What was I thinking??? A few days ago, I posted an e-mail I had received. I reposted it without the "jeremyfreese@[domain deleted]" that you see now, but instead with "". And, so, yesterday saw the arrival of the first spam message in my previously pristine gmail inbox, followed by another one today. By the end of the month, I'm sure, I will be offered no end of opportunities to rescue the finances of various African ex-dignitaries and to enlarge/reduce/reshape/cyborgize various parts of my body.

from philly: is there any deeper significance to the first letter of a city's name?

This is my first trip to Philadelphia. I am sure it is a wonderful city, etc., etc.. However, every time I step outside the hotel where the conference is being held, I notice two things about the air: (1) it feels ungodly humid and (2) it smells faintly but undeniably of urine.

Friday, August 12, 2005

dispatch from philadelphia

I have finally made it to my hotel in Philly. I have gotten something like 7 hours of sleep in the last 72 hours, and I am desperately underprepared for the presentation I am giving tomorrow. However, the grant proposal I've been collaborating on was successfully completed and movers did show up today to start hauling my stuff to Cambridge. Granted, they did show up 2 hours late, worked at such a imperceptible pace that it seemed whenever you were looking at them that they weren't actually working at all, and weren't done by the time I had to go to the airport. Never in my life have I had so little confidence in people I was entrusting with so much. My furniture is probably ablaze in a ditch somewhere in northern Indiana as I type this.

Incidentally, Nina and Dorotha were both a huge help with the move today and deserve dozens of newly minted karma points, making it all the more a pity that karma doesn't actually exist. Meanwhile, the non-existence of karma continues to work out pretty well for me, as it enables me to have all these friends who are far better than what I deserve.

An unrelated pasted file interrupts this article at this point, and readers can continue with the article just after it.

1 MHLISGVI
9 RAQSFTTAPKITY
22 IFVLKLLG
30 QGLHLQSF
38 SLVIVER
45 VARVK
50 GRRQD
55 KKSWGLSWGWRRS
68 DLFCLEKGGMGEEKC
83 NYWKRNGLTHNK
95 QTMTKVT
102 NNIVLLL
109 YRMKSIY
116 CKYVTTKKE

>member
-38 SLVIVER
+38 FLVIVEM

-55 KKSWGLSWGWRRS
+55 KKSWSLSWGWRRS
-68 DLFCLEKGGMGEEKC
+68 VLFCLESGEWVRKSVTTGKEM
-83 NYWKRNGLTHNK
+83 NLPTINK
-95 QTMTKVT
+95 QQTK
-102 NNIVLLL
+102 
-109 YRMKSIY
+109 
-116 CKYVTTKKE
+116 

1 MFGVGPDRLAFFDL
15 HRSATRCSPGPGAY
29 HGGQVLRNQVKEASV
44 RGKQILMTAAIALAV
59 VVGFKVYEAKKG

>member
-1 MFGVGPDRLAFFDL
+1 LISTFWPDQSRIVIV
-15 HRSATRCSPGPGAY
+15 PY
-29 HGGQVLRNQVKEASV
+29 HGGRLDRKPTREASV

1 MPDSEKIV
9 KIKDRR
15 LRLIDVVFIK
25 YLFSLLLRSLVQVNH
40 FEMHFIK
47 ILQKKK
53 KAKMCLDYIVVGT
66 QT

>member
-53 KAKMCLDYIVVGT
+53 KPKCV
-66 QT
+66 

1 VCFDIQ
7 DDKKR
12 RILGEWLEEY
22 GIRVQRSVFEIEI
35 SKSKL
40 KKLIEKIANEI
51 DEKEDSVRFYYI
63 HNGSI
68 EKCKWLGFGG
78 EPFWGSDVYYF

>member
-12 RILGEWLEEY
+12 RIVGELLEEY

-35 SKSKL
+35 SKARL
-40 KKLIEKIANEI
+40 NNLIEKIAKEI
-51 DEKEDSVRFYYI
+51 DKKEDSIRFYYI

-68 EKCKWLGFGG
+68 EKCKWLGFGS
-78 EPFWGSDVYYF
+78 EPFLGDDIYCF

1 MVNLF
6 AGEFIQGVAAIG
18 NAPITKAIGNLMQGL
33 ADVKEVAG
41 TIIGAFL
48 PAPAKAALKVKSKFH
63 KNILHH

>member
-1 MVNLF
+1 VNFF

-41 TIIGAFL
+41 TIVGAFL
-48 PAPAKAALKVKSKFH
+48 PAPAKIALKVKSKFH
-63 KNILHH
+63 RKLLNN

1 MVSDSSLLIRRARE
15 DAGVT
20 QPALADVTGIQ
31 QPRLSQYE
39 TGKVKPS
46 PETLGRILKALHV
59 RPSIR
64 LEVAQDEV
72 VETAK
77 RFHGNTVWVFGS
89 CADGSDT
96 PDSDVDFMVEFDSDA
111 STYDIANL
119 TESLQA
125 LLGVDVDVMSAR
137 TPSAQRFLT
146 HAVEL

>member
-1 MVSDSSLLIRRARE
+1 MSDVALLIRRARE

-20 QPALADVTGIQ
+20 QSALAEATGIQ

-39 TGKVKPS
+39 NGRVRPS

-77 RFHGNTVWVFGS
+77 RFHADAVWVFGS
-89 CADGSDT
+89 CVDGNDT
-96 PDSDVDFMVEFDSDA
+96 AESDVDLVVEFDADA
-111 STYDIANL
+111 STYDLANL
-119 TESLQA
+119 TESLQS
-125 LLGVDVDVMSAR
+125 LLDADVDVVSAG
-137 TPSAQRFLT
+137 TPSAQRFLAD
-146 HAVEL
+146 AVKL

Update: Okay, okay. "Incidentally" was not the right word. When I'm sleep-deprived, the first thing that goes is my diction.

Thursday, August 11, 2005

apparently, this 'new fan' missed all the posts about my moving away from madison

Received yesterday:
From: Claire [deleted] 
To: jeremyfreese@[domain deleted]
Date: Aug 10, 2005 4:29 PM
Subject: Interested in writing a blog on
I'm a new fan of your blog. Would you be interested in writing a blog on
The content is entirely up to you. My only requirement would
be that you try to write at least once or twice a week and that the content is
original (i.e that you don't also post it on blogspot).
What's in it for you?
We select a blog for publication in print each week and pay that writer $50. I
know it's not a lot of cash, but it's a little extra spending money. I can offer
you more visibility. is the area's number one local website and we
receive more than 7 million page views a month.
What do you think?
Of course, even if I was not moving away from Madison because it would violate one of The Ten Sacred Rules of JFW: "The proprietor of JFW will never attempt to make money from this blog." This rule is right between "JFW will never have a sitemeter" and "The proprietor of JFW will never use his blog as an outlet for disquisitions about his bodily functions." Or maybe it's between: "The proprietor of JFW will never refer to those people who are kind enough to check out his blog from time to time as being a 'readership'." and "JFW is an irregular blog with no sense of compunction to post everyday." (Note: other bloggers feel differently about their blogs, and that's not just okay but a good thing--the online sandbox is infinite, and so we all have room enough to play in our own way.)

too busy to blog. sorry. not that sorry. and not that busy, either, judging at least from how i went ahead and blogged anyway.

Too bad, too, because there are various interesting things going on, some of which would even be bloggable. Something I learned today: if your cel phone dies after somebody spills homeade Concord Grape red wine all over it, and you take it in to the repair guys, don't bother trying to look like you don't know why it stopped working--you fool no one.

The movers are coming to pack my stuff at 8:30 tomorrow. I'm hoping to actually have most of my stuff packed before they arrive. Due to other, rather maddening circumstances, there has come an extra imperative to economize more in this move, and the professionals charge by the carton.